As round one officially kicks off on Thursday night, how will the Jacksonville Jaguars shape up their 2018 NFL draft?
The Jacksonville Jaguars had a phenomenal season in 2017. Making the playoffs for the first time in a decade, eventually falling short at New England in the AFC title game. With the Jaguars firmly looking to reload rather than rebuild for the first time in a long time. It’s time to see who Jacksonville might take in a full seven-round Jaguars mock draft.
Jacksonville Jaguars 2018 NFL Mock Draft: 7 Rounds
Round One, Pick 29: Will Hernandez, G – UTEP
Will Hernandez has the ability to come in and play like a top 20 guard from right out the gate. The four year starter from UTEP is one of the meanest offensive line prospects in the last few years. The only reason he isn’t generating more buzz is because he’s in the same class as Quenton Nelson.
Hernandez already has experience of professional level coaching. His head coach for the majority of his college career was Sean Kugler, who served as the offensive line coach with the Pittsburgh Steelers before taking the head coaches position in El Paso. Hernandez is listed at 6’2″, 327 lbs and plays with every ounce of strength that huge frame allows.
An immediate upgrade over AJ Cann – who is in the last year of his rookie deal, by partnering Andrew Norwell with an elite rookie guard it keeps the overall cost against the teams’ cap down and will open up more holes for star running back Leonard Fournette.
Round Two, Pick 61: Carlton Davis, CB – Auburn
Don’t be surprised if the Jaguars make a move toward the top of round two if someone they like falls far enough. It’s something the Jaguars have had storied success with before. However, if GM Dave Caldwell decides to stick with the 61st overall pick, he should look no further than Auburn’s Carlton Davis.
The Florida native has fallen somewhat under the radar in what is a very deep cornerback class. With Aaron Colvin now a member of the Texans, the Jaguars can use Davis as an instant starter in the slot and re-establish 2017’s scariest secondary.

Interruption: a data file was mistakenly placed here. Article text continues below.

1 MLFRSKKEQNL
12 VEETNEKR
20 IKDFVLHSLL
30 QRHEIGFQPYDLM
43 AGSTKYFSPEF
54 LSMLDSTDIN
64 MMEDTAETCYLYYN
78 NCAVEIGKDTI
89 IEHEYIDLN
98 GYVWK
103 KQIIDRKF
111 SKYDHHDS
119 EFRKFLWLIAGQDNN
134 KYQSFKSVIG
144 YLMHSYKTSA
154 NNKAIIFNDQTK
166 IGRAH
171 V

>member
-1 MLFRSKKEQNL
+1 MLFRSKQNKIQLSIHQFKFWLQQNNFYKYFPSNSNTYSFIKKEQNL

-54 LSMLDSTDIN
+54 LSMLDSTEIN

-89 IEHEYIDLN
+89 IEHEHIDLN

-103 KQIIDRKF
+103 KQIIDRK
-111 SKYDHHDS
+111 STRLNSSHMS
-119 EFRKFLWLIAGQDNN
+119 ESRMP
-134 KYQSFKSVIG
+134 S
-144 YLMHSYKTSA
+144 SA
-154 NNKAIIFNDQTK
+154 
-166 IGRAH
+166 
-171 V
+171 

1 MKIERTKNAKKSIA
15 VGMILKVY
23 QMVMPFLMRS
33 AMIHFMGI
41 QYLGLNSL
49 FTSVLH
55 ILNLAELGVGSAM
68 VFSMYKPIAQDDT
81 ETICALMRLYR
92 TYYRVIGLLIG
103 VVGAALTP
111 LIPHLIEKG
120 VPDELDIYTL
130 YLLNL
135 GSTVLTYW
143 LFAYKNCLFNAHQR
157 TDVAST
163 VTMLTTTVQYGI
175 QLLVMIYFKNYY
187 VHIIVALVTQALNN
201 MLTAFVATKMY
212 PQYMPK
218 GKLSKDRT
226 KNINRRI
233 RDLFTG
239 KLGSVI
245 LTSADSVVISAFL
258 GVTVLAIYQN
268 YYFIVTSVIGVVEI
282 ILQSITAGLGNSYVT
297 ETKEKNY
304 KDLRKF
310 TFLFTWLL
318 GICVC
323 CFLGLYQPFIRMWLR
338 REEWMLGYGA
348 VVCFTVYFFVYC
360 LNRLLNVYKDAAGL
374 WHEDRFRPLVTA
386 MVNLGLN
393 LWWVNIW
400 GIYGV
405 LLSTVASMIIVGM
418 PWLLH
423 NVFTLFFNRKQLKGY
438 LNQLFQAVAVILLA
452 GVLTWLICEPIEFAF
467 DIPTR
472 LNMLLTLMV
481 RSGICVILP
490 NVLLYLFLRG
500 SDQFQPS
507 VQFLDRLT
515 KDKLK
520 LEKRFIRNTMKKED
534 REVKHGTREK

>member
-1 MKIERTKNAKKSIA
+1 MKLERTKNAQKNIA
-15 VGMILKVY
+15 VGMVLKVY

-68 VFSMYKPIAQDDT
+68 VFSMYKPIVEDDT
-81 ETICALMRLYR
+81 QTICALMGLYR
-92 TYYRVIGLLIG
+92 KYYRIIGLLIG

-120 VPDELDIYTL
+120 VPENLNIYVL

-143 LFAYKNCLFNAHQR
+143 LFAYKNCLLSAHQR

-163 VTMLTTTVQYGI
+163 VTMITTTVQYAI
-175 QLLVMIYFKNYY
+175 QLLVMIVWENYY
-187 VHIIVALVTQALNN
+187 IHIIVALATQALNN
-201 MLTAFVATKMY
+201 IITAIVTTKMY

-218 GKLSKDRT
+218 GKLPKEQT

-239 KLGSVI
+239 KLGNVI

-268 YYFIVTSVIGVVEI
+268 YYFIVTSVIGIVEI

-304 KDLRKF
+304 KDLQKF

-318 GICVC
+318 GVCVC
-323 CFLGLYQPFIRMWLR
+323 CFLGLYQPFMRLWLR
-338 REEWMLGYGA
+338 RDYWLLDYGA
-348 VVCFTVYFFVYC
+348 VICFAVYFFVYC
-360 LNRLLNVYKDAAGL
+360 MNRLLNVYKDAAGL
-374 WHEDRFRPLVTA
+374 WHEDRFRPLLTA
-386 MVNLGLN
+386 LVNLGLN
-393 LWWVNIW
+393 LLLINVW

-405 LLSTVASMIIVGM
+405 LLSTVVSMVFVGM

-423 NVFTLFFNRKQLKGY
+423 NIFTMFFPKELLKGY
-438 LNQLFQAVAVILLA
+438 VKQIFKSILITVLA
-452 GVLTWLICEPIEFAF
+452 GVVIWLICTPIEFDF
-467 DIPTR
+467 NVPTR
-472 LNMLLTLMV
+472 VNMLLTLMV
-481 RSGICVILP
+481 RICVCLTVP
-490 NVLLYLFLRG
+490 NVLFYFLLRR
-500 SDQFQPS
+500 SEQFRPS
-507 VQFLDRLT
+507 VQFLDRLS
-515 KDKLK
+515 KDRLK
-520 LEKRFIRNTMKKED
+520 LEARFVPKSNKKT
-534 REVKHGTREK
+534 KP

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Whilst Davis’ 40-yard dash time wasn’t trailblazing, it certainly wasn’t slow. In fact, his was just faster than Second Team All-Pro A.J Bouye‘s was at his UCF pro day despite being a full 20 lbs heavier. At 6″1, 206 lbs, Davis has ideal length and speed to excel in the slot. If he can translate that athleticism into production as a part of the ‘Jackson Five’, teams will be wondering how they passed on such a promising nickel corner.
Round Three, Pick 93: Josey Jewell, LB – Iowa
Whilst Josey Jewell won’t be able to match the speed of Jacksonville’s superstar OLB pairing, he could still become a vital part of Todd Wash’s front-seven by the time week one comes around. With the retirement of Jaguars legend Paul Pozluszny the Jaguars have an alarming need at middle linebacker, however it makes sense for the Jaguars to hold off on addressing the need until pick 93.
Whilst there are some linebackers who could be available in the first round, the value of Will Hernandez makes that pick a no-brainer. Jewell’s unrelenting commitment to film study means that his ability to diagnose plays and sniff out screens will come naturally to him in the next level.